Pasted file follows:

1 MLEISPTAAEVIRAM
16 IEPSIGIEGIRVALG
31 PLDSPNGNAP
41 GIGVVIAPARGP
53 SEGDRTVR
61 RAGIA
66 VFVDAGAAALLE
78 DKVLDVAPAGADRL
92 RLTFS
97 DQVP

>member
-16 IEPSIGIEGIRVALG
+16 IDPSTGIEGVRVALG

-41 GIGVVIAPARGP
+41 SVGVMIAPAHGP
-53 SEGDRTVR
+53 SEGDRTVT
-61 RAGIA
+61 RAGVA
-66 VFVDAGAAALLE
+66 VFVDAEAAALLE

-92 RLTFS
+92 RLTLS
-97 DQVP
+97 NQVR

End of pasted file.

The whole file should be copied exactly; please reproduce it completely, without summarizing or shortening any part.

1 MLEISPTAAEVIRAM
16 IEPSIGIEGIRVALG
31 PLDSPNGNAP
41 GIGVVIAPARGP
53 SEGDRTVR
61 RAGIA
66 VFVDAGAAALLE
78 DKVLDVAPAGADRL
92 RLTFS
97 DQVP

>member
-16 IEPSIGIEGIRVALG
+16 IDPSTGIEGVRVALG

-41 GIGVVIAPARGP
+41 SVGVMIAPAHGP
-53 SEGDRTVR
+53 SEGDRTVT
-61 RAGIA
+61 RAGVA
-66 VFVDAGAAALLE
+66 VFVDAEAAALLE

-92 RLTFS
+92 RLTLS
-97 DQVP
+97 NQVR